The news in July that the Corti Bros. grocery on Folsom Boulevard was closing spread through town like wildfire. You’d have thought the city was losing its NBA team, or even the state Capitol.
A petition to keep the store in its current location was started and quickly amassed almost 1,500 signatures. Mayor Heather Fargo got involved in the effort.
Then, when a who’s who of the area’s chefs gathered last week for a press conference to protest the closing, the event turned instead into a celebration when it was announced that the seemingly unprepossessing market -- home base of Darrell Corti, chief provisioner of the 1970s California food revolution -- would remain where it is, at least for now.
The competing gourmet business that had leased the building even took out an ad in the Sacramento Bee to announce it was abandoning the site and to explain its side of the story.
All this fuss over the closing of a single grocery might seem hard to believe, but only if you don’t know about Darrell Corti.
And these days, when once-exotic ingredients such as Parmigiano-Reggiano cheese, good olive oil and balsamic vinegar are available even at supermarkets, why should you know about him?
But back in the day, in the late 1970s and early 1980s, Corti Bros. in Sacramento was a name that conjured up a then-unimaginable bounty of hard-to-find ingredients.
Gourmet magazine editor Ruth Reichl, who was then just starting out as a restaurant critic for New West magazine, says, “I remember the first big thing I got from Darrell was Parmigiano-Reggiano. If you can imagine, there was a time you had to send to Sacramento for Parmigiano.”
“What did we get from Darrell? Balsamic vinegar, white truffles and fantastic olive oils . . . and lots of beautiful ingredients from Amador County,” says Alice Waters, founder of Berkeley’s Chez Panisse. “Darrell opened my eyes to products from around the world. He is an amazing person who knows everything about everything. Not just what it is, but how it’s produced from beginning to end. That’s very unique.”
Corti’s role in the food world went well beyond mere merchant. He is deeply knowledgeable on a wide variety of culinary topics and always willing to share that knowledge. For many food lovers, before there was Google, there was Darrell.
“For years, every time I had a question about food, he was the person I called,” says Reichl. “I never remember calling him up and having him say, ‘I don’t know,’ no matter how arcane the question. And if he didn’t know the answer, he knew where to tell you to go to get the answers.”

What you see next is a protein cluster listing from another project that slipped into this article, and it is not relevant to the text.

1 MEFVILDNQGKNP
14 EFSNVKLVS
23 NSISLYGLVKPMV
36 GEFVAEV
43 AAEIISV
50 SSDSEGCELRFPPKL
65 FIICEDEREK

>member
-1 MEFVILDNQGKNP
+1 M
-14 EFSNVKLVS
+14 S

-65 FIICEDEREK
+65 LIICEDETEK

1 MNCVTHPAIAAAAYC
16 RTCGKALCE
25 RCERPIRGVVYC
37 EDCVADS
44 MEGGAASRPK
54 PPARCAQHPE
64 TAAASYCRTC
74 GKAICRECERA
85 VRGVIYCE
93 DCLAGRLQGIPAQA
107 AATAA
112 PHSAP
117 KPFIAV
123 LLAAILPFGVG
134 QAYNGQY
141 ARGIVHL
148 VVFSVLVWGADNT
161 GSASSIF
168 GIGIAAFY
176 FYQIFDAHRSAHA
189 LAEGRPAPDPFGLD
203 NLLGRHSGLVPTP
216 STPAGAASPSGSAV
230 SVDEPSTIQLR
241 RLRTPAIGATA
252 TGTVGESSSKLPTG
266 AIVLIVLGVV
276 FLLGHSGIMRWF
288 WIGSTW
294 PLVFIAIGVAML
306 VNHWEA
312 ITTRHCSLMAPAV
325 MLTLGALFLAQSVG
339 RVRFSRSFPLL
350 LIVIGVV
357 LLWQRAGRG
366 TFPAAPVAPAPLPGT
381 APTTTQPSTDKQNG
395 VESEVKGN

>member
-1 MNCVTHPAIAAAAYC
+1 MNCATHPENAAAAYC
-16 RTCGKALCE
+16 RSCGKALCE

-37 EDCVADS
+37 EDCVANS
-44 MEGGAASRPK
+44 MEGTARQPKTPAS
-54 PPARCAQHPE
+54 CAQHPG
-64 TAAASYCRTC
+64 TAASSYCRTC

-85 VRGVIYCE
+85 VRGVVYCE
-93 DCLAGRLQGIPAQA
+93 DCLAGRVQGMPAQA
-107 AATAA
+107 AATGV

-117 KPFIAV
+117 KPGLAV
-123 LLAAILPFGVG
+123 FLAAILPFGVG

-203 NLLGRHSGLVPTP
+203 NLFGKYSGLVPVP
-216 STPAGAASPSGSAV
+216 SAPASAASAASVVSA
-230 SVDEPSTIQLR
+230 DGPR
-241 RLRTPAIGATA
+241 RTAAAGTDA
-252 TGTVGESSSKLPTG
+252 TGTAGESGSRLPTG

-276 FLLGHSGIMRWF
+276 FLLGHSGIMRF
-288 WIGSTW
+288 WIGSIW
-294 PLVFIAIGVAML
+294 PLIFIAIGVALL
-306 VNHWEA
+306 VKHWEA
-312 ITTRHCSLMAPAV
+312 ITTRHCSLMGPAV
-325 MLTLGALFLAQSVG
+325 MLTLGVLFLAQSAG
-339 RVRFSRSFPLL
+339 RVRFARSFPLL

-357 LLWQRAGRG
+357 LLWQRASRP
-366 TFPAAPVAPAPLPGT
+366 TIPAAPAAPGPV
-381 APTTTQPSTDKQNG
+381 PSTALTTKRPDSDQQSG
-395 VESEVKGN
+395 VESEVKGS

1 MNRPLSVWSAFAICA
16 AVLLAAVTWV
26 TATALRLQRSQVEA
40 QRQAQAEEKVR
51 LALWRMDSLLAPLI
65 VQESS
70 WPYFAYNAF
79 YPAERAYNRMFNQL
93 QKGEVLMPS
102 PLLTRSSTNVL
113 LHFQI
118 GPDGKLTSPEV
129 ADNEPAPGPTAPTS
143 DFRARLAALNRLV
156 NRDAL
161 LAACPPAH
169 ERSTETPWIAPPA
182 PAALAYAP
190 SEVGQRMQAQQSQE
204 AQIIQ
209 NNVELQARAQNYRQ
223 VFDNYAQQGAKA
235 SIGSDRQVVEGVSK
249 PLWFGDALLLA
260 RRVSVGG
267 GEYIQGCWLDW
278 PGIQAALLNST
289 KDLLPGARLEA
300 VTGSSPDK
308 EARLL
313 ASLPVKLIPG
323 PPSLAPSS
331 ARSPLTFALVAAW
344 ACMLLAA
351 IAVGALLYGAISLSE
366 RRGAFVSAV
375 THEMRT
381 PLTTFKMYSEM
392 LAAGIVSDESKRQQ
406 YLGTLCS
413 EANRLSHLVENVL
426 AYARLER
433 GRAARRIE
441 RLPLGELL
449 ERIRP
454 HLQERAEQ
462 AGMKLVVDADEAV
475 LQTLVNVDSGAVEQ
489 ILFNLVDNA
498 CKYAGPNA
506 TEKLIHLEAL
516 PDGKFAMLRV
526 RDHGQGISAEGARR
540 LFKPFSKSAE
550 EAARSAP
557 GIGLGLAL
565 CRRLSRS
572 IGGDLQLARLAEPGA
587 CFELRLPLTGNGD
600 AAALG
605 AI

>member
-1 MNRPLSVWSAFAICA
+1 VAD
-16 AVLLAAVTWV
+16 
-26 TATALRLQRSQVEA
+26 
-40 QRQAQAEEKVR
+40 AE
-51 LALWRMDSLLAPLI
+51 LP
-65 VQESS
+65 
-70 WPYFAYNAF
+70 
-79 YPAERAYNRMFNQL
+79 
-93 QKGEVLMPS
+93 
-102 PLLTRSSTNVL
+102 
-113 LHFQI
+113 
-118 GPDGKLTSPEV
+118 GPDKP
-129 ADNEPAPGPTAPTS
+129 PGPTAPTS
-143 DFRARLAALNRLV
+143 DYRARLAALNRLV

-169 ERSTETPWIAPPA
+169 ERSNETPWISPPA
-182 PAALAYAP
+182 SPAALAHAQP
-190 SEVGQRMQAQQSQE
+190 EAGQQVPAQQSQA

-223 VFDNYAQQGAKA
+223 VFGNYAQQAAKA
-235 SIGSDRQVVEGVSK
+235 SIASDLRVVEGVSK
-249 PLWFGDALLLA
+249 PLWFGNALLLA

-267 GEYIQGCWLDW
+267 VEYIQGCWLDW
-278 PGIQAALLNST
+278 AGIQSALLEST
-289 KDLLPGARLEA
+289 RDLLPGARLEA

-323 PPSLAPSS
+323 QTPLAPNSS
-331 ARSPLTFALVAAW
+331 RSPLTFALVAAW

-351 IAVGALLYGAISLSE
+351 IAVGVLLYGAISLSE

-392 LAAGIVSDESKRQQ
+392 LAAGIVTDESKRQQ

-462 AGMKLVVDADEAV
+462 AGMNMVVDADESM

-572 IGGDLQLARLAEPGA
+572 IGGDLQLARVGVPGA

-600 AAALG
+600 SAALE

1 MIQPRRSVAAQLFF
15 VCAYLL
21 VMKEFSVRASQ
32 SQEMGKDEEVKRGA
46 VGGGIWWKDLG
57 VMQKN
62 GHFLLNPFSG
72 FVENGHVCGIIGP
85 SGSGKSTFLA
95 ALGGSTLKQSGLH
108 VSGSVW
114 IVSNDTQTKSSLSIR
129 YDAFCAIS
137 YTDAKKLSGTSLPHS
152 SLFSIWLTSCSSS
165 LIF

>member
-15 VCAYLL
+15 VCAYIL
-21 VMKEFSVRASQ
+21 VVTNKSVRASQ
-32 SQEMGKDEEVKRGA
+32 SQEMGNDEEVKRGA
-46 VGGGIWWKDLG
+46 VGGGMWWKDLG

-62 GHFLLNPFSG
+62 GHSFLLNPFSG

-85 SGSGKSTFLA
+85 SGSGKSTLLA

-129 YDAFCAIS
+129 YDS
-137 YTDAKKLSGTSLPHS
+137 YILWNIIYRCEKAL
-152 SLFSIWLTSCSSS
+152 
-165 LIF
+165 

Stocked with choices
INDEED, THE 66-year-old Corti’s impromptu lectures are legendary for their complexity and length. There’s the old saw about the fellow who, when asked for the time, tells how a watch is made. With Corti, it’s more likely he’d start by telling you how Roman and Japanese notions of time differed and how that was evidenced in their cuisines.
For his work, Corti was included this year as a member of only the second group of inductees of the Culinary Institute of America’s Vintners Hall of Fame, along with such luminaries as John Daniel (founder of Inglenook), Paul Draper (founder of Ridge Vineyards) and Ernest and Julio Gallo. For his pioneering promotion of Italian food products, that country’s government named him a cavaliere, the equivalent of a British knighthood.
The wellspring of that fame and influence looks at first glance -- and even after two or three -- like any other mid-size grocery store that hasn’t been renovated since the 1970s, complete with scuffed linoleum and one of those funky “modern” wall clocks that has only dots in place of the numbers.
There are all the typical products: toilet paper, detergent and canned tuna.
It’s only when you look more closely that the place’s true character becomes clear. There’s Starkist canned tuna, but also Spanish ventresca, made from the tuna’s fatty belly, including versions from both bonito and yellowfin. And right next to them is a big jar of five whole tuna loins canned by the luxury Spanish label Consorcio and selling for $100.
Among the spices are exotic handcrafted salts from Japan, France and Italy. The canned tomatoes include two different brands from San Marzano and another Italian brand made from the Principe Borghese variety. (“The skin is so thin, it just melts when you cook it,” Corti says.)
Indeed, as Corti shows you around the store, repeating “Really, it’s just a grocery,” he’s also pointing out jam made by an Iranian couple living in Sacramento from dried rose petals they import from Tabriz, Iran.
With such an eclectic mix of the exotic and humdrum, Corti Bros. has an almost accidental feel to it, like something that grew piece by piece rather than being market-researched from the start.
That’s pretty much how it happened. The store was started by Corti’s father and uncle, Frank and Gino, respectively, in 1947. For years, it was pretty much your basic North Beach, San Francisco-style Italian grocery, selling cheese, salami and homemade ravioli (still available and made using the same recipe).